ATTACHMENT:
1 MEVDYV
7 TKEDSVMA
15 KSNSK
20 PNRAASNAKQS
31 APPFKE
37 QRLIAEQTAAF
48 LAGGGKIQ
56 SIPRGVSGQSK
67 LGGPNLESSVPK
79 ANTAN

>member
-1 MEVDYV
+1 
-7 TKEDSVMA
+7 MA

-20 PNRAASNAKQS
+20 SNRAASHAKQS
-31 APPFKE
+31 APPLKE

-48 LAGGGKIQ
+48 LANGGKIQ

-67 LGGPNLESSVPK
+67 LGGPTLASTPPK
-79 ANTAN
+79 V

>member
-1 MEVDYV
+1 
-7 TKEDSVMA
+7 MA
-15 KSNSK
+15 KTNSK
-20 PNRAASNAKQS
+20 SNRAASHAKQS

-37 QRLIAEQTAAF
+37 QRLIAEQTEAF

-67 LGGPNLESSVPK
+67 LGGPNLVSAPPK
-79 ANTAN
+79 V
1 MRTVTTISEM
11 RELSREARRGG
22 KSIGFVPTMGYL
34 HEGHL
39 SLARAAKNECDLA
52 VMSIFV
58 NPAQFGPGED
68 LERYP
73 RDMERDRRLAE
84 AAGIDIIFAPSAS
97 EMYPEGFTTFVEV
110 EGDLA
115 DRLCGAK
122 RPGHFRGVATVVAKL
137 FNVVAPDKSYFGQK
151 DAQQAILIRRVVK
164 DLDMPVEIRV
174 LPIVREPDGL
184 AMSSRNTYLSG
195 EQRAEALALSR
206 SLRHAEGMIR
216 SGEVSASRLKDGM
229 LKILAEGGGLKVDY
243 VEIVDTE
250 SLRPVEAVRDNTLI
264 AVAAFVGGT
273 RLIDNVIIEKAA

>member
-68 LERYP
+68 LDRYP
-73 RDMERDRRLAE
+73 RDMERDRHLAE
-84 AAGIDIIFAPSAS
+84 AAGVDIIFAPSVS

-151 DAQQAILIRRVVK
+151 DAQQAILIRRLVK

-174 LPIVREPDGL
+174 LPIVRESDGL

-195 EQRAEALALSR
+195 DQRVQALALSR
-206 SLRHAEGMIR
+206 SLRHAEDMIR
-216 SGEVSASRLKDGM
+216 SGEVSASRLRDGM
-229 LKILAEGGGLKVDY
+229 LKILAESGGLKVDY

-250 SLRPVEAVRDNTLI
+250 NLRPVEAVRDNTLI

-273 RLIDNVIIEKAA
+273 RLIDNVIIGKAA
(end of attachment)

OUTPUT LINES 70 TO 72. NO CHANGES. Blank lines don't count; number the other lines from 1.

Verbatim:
+68 LDRYP
-73 RDMERDRRLAE
+73 RDMERDRHLAE